A 48-year-old entrepreneur, Salma Okonkwo, is gradually building what is set to become Ghana’s biggest solar farm.
Ghana’s biggest solar farm is ‘near-completion’, with the project set to be, after its commissioning, one of the biggest solar farms on the continent. The project, called the Blue Power Energy, was initiated, funded and is being constructed by Salma Okonkwo, the CEO and Founder of UBI Group, and a proven Ghanaian businesswoman and real estate developer. The project is located in the northern part of Ghana and is scheduled to start operations in March 2019, with a production capacity of 100 megawatts of energy.
Finding alternative sources for energy in sub-Saharan Africa is becoming increasingly important; access to electricity in many African countries seem nightmarish because of rising numbers of people in urban centres, usually caused by migration from rural areas. In 2017, an estimated 1.1 billion people globally did not have access to electricity with 95% of that number residing in Africa. West Africa alone accounts for 30 percent of those without electricity in sub-Saharan Africa.
African countries are exploring other sources of energy, including renewable energy sources, like solar power. Many are investing in solar power, with Independent Power Producers filling the gap between production and delivery. One of such is the UBI group.
Meet Salma Okonkwo
Okonkwo’s journey in the business fold began in 2006 with her venture, UBI, and has seen her rise to become one of the leading CEOs in the continent, overseeing a company with six subsidiaries.
Salma left the shores of Ghana to Loyola Marymount University, Los Angeles to further her education after high school. She graduated in 1994 and had a brief stint with a food brokerage company. However, her journey in the oil and gas industry started in 2003 upon her return to Ghana with Sahara Energy group. After three years of working with Sahara Energy, she moved on to actualize the ideas she had pitched with the top executive member in the company for several years to set up her own business. Okonkwo’s heart remains burden with her vision of “bringing liquefied petroleum gas to the hard-to-reach region of northern Ghana”.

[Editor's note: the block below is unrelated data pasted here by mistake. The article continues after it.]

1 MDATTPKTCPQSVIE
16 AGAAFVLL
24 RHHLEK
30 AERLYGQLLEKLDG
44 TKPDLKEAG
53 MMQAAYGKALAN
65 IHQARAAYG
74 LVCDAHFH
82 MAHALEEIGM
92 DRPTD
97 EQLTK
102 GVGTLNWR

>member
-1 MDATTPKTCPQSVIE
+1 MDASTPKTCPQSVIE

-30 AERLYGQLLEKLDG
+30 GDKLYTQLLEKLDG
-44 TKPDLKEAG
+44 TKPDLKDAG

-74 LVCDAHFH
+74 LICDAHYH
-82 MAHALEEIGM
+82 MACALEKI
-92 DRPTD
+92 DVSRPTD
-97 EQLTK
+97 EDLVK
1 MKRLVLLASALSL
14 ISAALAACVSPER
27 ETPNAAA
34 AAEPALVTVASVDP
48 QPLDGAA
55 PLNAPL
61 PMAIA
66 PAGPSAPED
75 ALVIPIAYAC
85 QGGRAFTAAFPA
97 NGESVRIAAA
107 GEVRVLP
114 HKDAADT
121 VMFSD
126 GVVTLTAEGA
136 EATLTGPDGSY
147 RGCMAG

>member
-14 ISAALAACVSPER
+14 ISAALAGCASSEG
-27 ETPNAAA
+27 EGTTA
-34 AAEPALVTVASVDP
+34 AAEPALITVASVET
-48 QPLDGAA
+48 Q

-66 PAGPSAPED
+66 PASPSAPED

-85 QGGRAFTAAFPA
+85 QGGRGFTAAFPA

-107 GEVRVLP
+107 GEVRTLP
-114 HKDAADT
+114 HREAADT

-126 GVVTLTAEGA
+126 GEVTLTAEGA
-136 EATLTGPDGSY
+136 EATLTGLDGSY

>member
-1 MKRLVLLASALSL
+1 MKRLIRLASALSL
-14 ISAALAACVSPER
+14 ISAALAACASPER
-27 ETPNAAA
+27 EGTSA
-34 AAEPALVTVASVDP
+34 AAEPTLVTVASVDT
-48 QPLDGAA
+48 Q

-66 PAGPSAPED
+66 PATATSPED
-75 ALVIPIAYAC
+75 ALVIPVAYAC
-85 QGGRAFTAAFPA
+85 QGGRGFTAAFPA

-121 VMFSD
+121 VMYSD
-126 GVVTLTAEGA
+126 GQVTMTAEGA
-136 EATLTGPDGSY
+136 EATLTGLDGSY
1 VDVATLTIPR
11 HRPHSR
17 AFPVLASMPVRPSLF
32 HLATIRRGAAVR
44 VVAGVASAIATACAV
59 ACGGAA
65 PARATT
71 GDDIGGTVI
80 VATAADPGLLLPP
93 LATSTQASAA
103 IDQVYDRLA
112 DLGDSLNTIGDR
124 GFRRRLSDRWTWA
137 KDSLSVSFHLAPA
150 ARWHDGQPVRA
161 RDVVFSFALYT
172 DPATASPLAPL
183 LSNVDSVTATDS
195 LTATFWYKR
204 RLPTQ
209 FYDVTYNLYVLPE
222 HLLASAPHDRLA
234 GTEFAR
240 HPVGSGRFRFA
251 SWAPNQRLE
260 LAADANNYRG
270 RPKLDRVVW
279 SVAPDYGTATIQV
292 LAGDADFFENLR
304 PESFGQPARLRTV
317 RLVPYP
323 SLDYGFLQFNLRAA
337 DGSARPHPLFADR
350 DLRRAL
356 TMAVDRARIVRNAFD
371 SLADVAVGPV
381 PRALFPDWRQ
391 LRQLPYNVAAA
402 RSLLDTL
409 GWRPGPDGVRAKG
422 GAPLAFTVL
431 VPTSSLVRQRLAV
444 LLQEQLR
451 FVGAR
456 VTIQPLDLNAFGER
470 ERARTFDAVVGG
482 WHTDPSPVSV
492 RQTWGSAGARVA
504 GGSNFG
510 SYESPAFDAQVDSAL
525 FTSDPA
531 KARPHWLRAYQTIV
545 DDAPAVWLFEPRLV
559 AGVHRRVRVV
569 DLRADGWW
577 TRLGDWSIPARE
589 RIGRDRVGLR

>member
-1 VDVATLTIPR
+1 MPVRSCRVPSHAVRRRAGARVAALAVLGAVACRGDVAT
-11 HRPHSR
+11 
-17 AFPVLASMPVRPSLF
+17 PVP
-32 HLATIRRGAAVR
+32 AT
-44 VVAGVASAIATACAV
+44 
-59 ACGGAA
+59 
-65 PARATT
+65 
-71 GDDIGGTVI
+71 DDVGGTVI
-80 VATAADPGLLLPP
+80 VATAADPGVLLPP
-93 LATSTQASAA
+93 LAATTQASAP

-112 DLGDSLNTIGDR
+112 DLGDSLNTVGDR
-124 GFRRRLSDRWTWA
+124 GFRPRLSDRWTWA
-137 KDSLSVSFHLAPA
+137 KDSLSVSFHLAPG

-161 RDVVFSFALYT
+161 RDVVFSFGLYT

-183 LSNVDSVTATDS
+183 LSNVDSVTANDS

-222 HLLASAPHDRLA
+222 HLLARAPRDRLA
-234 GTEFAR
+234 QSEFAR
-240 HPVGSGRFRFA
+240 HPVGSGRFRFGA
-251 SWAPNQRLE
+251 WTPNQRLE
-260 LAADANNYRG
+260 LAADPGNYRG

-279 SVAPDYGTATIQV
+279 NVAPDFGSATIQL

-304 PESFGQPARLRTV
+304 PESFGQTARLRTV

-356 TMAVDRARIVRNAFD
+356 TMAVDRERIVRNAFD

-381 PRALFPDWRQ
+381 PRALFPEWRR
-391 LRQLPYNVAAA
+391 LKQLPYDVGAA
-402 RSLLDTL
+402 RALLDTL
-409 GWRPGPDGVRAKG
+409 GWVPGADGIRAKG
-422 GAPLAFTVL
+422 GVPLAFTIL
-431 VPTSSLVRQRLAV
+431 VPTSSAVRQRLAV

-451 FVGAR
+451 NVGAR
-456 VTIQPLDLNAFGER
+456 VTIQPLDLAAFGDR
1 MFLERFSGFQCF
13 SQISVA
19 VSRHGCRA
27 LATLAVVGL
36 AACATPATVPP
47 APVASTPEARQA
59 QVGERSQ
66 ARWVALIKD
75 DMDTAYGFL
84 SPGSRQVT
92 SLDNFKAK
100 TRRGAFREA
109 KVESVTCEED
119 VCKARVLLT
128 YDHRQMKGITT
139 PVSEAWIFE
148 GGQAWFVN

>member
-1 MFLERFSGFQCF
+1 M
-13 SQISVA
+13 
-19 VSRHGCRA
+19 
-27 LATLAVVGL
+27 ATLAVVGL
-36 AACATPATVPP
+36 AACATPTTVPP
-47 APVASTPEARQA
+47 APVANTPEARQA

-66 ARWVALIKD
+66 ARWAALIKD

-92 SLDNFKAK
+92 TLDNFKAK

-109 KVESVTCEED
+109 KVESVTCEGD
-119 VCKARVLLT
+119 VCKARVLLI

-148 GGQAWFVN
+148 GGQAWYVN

In an exclusive interview with Forbes, she explained how she ventured into the diesel and petroleum wholesale trade in Ghana. She started her business, UBI, in 2006. In 2007, her company secured a contract with Kosmos Energy a Dallas-based energy company. A year later, another contract with Hess marked the beginning of a new era for her evolving venture, UBI.
Despite numerous repudiations and challenges she faced while working with the company, Okonkwo remained obstinate in her quest for success. UBI opened its first oil and gas retail station in 2008, and shortly after that, opened another 8 stations while managing 20 through partnerships. In few years of operation and corresponding growth, UBI’s success attracted the attention of a Singapore-based multinational firm Puma Energy in 2013. A deal was struck between both parties in 2013, giving Puma a 49% stake in two of UBI Group’s subsidiaries (retail gas stations and wholesale fuel distribution) for about $150 million.
Producing Solar power in Ghana
Ghana has a great potential for producing over 240,000MW of Solar power, but currently has an estimated 120 MW of solar power installed across the country. Blue Power Energy, which will open next year looks good for the country and might evolve to become one of the biggest in Africa.
According to Okonkwo, her solar farm will gulp over $100 million to create 100 megawatts of solar power in 2019.
Although Okonkwo spent most of her childhood years in Accra, she is building the solar farm in her paternal origin in Northern Ghana. She feels the need to help her kin in her ancestral village from unemployment and poverty by providing jobs, especially for women who migrate to urban centers like Accra in search of greener pastures.